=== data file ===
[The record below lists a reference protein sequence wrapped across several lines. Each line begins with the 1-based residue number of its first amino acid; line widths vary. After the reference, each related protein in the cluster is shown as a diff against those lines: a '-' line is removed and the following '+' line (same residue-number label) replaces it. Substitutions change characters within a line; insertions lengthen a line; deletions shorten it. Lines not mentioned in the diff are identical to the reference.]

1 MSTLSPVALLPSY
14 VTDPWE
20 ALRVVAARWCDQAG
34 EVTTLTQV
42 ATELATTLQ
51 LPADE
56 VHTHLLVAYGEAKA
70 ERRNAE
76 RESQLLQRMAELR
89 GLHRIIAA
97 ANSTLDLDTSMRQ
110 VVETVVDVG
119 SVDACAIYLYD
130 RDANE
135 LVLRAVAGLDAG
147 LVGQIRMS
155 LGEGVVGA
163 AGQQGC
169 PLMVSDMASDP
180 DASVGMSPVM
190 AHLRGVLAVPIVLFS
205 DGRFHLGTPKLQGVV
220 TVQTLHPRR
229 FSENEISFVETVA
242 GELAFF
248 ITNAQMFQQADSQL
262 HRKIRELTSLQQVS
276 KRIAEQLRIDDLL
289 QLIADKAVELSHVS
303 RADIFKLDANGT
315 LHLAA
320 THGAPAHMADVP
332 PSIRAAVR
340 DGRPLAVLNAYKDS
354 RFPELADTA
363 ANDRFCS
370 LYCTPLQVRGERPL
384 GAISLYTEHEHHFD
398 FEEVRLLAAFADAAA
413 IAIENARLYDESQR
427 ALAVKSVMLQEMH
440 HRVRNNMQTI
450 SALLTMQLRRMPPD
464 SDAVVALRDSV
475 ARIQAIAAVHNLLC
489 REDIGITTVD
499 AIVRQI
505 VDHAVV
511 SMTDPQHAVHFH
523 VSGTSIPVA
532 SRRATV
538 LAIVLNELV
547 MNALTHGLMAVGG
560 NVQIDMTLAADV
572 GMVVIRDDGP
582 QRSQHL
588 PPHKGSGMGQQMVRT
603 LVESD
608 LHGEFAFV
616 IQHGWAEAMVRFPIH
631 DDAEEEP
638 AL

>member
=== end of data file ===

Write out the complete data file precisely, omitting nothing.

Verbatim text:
[The record below lists a reference protein sequence wrapped across several lines. Each line begins with the 1-based residue number of its first amino acid; line widths vary. After the reference, each related protein in the cluster is shown as a diff against those lines: a '-' line is removed and the following '+' line (same residue-number label) replaces it. Substitutions change characters within a line; insertions lengthen a line; deletions shorten it. Lines not mentioned in the diff are identical to the reference.]

1 MSTLSPVALLPSY
14 VTDPWE
20 ALRVVAARWCDQAG
34 EVTTLTQV
42 ATELATTLQ
51 LPADE
56 VHTHLLVAYGEAKA
70 ERRNAE
76 RESQLLQRMAELR
89 GLHRIIAA
97 ANSTLDLDTSMRQ
110 VVETVVDVG
119 SVDACAIYLYD
130 RDANE
135 LVLRAVAGLDAG
147 LVGQIRMS
155 LGEGVVGA
163 AGQQGC
169 PLMVSDMASDP
180 DASVGMSPVM
190 AHLRGVLAVPIVLFS
205 DGRFHLGTPKLQGVV
220 TVQTLHPRR
229 FSENEISFVETVA
242 GELAFF
248 ITNAQMFQQADSQL
262 HRKIRELTSLQQVS
276 KRIAEQLRIDDLL
289 QLIADKAVELSHVS
303 RADIFKLDANGT
315 LHLAA
320 THGAPAHMADVP
332 PSIRAAVR
340 DGRPLAVLNAYKDS
354 RFPELADTA
363 ANDRFCS
370 LYCTPLQVRGERPL
384 GAISLYTEHEHHFD
398 FEEVRLLAAFADAAA
413 IAIENARLYDESQR
427 ALAVKSVMLQEMH
440 HRVRNNMQTI
450 SALLTMQLRRMPPD
464 SDAVVALRDSV
475 ARIQAIAAVHNLLC
489 REDIGITTVD
499 AIVRQI
505 VDHAVV
511 SMTDPQHAVHFH
523 VSGTSIPVA
532 SRRATV
538 LAIVLNELV
547 MNALTHGLMAVGG
560 NVQIDMTLAADV
572 GMVVIRDDGP
582 QRSQHL
588 PPHKGSGMGQQMVRT
603 LVESD
608 LHGEFAFV
616 IQHGWAEAMVRFPIH
631 DDAEEEP
638 AL

>member